MOST OF US think our writing is clearer than it really is. We know what we mean, so we see it in what we write. But good writers see their words from the reader's perspective, because clarity, like beauty, is in the eye of the beholder. Good writers ask, “Does my reader understand the words I'm using, in the way I'm using them? Have I explained enough so that she knows what I'm talking about? Is my evidence persuasive? Have I thought about possible objections? Is there a logical arrangement to my argument that will help the reader follow it? Have I used good links and transitions to keep her pointed in the right direction?”
One problem in answering these questions is that readers differ, so there's no one standard of clear writing. A general audience, for instance, needs more background and explanation than a scholarly one. Unless you know your audience, it's impossible to be assured that what you're writing will be well-received. Most undergraduate essays should be aimed at an audience of one's better classmates unless a teacher says otherwise. Such a standard will help you decide how much to explain, what terms to define, and what tone to strike: competent, disciplined plainness.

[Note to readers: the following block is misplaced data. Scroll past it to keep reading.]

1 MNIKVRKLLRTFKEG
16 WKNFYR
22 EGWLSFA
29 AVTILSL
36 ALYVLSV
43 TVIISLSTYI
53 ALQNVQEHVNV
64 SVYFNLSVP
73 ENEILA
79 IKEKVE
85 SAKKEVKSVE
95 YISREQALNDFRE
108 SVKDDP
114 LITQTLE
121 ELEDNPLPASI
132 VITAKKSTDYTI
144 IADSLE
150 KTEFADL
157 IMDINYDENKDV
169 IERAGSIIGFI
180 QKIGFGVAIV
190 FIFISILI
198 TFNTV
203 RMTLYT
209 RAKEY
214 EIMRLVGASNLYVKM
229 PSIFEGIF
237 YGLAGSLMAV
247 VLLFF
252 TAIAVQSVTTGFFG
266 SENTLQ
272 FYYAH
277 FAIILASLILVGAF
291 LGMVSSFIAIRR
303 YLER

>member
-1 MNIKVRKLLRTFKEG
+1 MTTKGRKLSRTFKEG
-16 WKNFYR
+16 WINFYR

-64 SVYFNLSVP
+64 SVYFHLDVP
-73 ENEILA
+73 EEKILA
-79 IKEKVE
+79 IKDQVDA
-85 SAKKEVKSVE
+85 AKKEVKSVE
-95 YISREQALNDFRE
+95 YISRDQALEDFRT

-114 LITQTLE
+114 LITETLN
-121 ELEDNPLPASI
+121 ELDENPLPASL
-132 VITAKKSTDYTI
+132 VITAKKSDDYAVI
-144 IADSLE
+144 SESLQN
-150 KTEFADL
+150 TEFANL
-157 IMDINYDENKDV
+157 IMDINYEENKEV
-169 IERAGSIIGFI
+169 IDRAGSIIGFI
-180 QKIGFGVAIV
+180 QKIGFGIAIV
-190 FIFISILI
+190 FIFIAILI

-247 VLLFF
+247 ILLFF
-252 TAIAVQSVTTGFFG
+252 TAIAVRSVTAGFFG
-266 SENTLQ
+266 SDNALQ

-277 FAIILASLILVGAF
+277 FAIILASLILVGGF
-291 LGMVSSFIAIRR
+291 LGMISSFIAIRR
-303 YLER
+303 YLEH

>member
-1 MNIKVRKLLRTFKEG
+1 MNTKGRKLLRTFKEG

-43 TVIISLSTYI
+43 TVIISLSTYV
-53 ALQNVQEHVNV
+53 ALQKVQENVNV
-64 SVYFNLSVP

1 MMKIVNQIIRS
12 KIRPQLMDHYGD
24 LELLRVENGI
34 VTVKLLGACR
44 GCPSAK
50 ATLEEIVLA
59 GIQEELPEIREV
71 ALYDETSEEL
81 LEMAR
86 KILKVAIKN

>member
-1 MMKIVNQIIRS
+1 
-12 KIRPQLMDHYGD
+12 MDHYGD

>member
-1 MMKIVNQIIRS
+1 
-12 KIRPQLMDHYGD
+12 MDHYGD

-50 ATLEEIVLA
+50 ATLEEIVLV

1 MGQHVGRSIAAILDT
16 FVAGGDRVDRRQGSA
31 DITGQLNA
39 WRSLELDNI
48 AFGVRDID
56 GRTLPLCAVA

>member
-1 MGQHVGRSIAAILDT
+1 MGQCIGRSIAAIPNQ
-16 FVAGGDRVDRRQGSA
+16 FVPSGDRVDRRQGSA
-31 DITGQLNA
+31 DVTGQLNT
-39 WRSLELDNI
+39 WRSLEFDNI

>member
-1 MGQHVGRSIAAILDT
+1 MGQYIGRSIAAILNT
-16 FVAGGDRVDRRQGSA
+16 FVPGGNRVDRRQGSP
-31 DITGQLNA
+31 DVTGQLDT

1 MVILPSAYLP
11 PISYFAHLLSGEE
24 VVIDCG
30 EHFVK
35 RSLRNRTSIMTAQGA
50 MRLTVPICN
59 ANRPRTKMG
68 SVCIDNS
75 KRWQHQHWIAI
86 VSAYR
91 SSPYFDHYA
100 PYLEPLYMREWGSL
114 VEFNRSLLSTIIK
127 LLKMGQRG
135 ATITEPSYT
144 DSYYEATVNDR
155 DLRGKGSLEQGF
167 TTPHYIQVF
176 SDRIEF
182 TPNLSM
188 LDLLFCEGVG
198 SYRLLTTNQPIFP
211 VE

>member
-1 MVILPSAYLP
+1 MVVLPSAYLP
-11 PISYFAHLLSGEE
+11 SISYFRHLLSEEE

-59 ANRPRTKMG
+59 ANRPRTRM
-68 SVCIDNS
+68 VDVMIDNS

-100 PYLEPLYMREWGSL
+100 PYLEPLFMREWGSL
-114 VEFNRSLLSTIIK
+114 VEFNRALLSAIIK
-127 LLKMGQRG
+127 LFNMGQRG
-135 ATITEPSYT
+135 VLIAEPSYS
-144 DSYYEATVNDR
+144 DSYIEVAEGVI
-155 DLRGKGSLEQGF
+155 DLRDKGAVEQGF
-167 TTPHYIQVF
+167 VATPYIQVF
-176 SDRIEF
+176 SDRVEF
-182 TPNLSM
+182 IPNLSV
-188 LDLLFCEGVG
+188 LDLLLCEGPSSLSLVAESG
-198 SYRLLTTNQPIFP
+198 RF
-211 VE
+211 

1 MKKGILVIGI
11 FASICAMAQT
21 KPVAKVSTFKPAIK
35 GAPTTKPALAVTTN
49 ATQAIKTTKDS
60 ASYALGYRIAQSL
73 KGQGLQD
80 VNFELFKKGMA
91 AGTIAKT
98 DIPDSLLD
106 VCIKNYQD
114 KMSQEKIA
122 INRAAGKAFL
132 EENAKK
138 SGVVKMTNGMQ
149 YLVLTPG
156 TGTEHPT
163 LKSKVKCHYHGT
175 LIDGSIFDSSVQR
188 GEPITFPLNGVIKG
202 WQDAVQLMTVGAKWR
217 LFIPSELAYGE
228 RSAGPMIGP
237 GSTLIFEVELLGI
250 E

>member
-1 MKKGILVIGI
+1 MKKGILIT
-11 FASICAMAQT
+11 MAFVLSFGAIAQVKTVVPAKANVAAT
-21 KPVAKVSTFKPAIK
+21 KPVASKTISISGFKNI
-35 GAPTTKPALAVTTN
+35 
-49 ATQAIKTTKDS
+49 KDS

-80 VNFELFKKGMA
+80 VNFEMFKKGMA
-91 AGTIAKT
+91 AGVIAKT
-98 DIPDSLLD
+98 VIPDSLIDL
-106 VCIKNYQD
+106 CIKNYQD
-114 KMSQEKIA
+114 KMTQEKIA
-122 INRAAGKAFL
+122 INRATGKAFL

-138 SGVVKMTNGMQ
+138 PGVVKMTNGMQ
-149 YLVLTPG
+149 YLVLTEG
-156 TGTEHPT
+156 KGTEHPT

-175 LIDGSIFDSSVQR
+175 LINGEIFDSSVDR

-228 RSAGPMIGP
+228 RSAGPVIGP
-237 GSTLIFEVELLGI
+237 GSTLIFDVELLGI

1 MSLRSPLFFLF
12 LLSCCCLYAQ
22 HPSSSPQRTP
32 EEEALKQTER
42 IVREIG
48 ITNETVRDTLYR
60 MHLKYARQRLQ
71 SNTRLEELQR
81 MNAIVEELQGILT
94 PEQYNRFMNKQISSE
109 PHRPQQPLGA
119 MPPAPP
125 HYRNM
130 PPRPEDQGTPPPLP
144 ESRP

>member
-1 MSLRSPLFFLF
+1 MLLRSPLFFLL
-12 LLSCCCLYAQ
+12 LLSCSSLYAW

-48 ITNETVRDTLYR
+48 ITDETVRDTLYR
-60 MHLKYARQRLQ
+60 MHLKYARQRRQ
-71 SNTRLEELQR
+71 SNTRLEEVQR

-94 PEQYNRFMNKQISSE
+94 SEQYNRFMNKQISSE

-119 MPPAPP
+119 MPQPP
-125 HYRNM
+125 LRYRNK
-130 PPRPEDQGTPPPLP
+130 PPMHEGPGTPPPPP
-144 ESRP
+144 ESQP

People tend to perceive a sentence as clear when its “narrative”— generally, the story it tells or the relationship it describes—corresponds to its grammatical structure. In other words, if you wish to write clearly, begin by making your narrative's characters the subjects of sentences, and their actions and identities the predicates. Some examples:
This process is called continental drift. over time it has reshaped the sur-
face of the earth.
Lavoisier gave Priestley's “dephlogisticated air” its modern scientific
On December 11, 2001, China formally joined the World Trade Organiza-
Early in his career Shakespeare wrote two narrative poems.
Historically, most patriarchies have institutionalized force through their
legal systems. (Kate Millett, Sexual Politics)